Tony Abbott declared that “this is our country and we determine who comes here” as he unveiled sweeping plans to fast-track the deportation of failed asylum seekers. Refugees would be denied permanent residency under the opposition coalition’s plan to ‘determine who comes here.’
*John Howard was Australia’s 25th Prime Minister from 11 March 1996 to 3 December 2007. Notice the striking drop in illegal alien boat arrivals after his policies were put in place in 2002. And the steep rise when he left office.
ABC News (h/t Colin W) Last month the Coalition announced its so-called Operation Sovereign Borders plan, which is aimed at preventing new asylum seeker arrivals. Today Mr Abbott and his immigration spokesman Scott Morrison revealed their proposals to deal with the backlog of cases yet to be processed by the Government.
Under the Coalition’s policy, around 30,000 people currently waiting for their refugee claims to be finalised in Australia would be denied permanent residency. Those who are deemed to be refugees would instead be placed on temporary protection visas (TPVs), while those whose claims are rejected would be denied the right to appeal.
Revealing details of the plan, the Opposition Leader said he believed the proposals would reduce the number of boats trying to reach Australia to three per year by the end of his first term. TPVs were a feature of the Howard government’s asylum policy and Mr Abbott referenced the former prime minister’s own words during his announcement today.
The Age The crackdown on asylum seekers already in Australia has outraged the Greens and refugee advocates, with Greens immigration spokeswoman Sarah Hanson-Young likening it to an ”arms race on who can be the cruelest”.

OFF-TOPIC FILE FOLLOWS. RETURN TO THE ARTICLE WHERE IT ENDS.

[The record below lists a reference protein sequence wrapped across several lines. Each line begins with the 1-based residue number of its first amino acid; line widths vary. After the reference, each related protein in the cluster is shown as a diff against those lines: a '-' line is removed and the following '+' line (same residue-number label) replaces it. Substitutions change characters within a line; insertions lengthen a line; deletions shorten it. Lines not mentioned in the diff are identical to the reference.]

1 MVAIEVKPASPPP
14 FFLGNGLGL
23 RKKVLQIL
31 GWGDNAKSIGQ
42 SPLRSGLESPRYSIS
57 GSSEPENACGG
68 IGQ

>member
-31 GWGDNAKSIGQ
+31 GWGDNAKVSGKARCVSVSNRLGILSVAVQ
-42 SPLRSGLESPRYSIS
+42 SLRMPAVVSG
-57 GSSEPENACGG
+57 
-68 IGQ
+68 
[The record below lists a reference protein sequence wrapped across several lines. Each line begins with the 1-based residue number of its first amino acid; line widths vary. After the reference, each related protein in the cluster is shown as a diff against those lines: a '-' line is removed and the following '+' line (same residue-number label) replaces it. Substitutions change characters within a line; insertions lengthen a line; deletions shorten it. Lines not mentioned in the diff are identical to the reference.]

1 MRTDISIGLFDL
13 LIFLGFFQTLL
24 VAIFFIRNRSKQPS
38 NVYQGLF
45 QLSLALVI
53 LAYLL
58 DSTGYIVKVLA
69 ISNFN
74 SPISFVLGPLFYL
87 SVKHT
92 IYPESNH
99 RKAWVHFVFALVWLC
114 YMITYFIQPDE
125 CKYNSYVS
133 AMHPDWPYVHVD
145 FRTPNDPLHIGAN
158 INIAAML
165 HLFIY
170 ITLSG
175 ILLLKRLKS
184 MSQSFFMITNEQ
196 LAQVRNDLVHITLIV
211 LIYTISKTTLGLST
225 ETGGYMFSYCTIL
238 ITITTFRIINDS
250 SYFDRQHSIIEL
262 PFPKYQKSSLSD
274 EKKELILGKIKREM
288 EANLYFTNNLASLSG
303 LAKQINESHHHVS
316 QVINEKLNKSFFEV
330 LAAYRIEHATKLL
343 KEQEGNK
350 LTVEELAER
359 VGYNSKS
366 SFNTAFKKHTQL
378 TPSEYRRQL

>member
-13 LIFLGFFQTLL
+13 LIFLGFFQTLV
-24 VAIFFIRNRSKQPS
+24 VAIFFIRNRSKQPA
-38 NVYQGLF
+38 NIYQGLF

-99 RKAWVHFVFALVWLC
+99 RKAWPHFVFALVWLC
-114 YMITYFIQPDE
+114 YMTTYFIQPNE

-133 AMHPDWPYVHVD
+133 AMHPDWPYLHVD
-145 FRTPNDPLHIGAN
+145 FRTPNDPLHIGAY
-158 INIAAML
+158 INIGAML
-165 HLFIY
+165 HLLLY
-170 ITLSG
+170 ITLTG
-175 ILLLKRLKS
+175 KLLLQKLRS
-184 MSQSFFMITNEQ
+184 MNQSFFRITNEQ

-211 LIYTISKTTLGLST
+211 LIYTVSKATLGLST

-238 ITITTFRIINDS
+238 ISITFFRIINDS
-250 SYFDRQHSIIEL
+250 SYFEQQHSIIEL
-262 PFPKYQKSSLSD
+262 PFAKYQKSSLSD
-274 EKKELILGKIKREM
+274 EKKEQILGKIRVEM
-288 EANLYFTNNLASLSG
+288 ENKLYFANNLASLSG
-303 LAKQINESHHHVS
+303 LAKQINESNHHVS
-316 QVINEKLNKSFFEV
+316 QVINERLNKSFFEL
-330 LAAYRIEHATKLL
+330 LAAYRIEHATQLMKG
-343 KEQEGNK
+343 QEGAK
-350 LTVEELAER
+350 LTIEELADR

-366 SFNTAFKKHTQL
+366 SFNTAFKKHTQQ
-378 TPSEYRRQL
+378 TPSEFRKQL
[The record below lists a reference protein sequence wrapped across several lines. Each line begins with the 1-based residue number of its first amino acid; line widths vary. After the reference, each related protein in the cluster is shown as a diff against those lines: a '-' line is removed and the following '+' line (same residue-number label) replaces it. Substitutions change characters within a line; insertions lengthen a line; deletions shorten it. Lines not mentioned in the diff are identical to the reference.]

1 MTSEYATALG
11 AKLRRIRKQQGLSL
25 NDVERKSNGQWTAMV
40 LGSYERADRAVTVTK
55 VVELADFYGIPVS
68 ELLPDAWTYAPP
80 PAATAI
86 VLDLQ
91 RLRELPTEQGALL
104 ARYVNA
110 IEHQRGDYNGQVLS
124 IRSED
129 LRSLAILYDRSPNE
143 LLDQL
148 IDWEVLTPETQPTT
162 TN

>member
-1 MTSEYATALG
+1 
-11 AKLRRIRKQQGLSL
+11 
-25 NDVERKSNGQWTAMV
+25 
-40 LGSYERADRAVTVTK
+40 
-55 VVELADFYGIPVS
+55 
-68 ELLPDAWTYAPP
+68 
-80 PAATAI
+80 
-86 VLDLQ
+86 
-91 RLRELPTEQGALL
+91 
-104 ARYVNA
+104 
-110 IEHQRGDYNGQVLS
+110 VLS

As part of the toughened policy, a Coalition government will scrap the right of asylum seekers to appeal to the courts, which in the March quarter brought the number of asylum seekers who were granted refugee status from 65.3 per cent to more than 90 per cent.
Mr Morrison and Mr Abbott said on Friday that a Coalition government would deny them the right to ever settle in Australia, creating a crucial point of difference between the two parties, now united on stopping the boats. ”The key points of difference are that Labor would give them permanent visas, but we’ll give them temporary visas,” Mr Morrison said.
The Coalition Leader said he wanted to get back to the ”effectiveness” of border protection that operated during the Howard years. During the last five years of the Howard government, there were on average, three boats a year, he said. ”I will regard myself as having succeeded very well if we can get back to a situation of having three boats a year,” he said, adding that the ”ideal” would be zero boats.
Mr Abbott said that he was ”confident” that the Coalition would reach the three-boats-per-year level by the time it was ”well into” a first term of government. Mr Abbott praised Mr Morrison, saying he had showed ”tremendous strength” and ”a touch of compassion” in the shadow immigration portfolio.
Mr Morrison said he wanted to end the ”tick and flick” approach of Labor, ”which is seeing nine out of 10 people found to be refugees”. Mr Morrison said that this did not match what the Coalition was seeing in other parts of the world. In a tough-talking press conference in Melbourne, the immigration spokesman said that the 30,000 people who are in the processing system at the moment would be the ”most enthusiastic” about a Labor victory.
He said that those already in the system had the opportunity of a permanent visa under Labor but not under the Coalition. ”Kevin Rudd wants you to pretend that those 30,000 people are not here,” he said. The Howard government introduced temporary protection visas [TPVs] for refugees in 1999.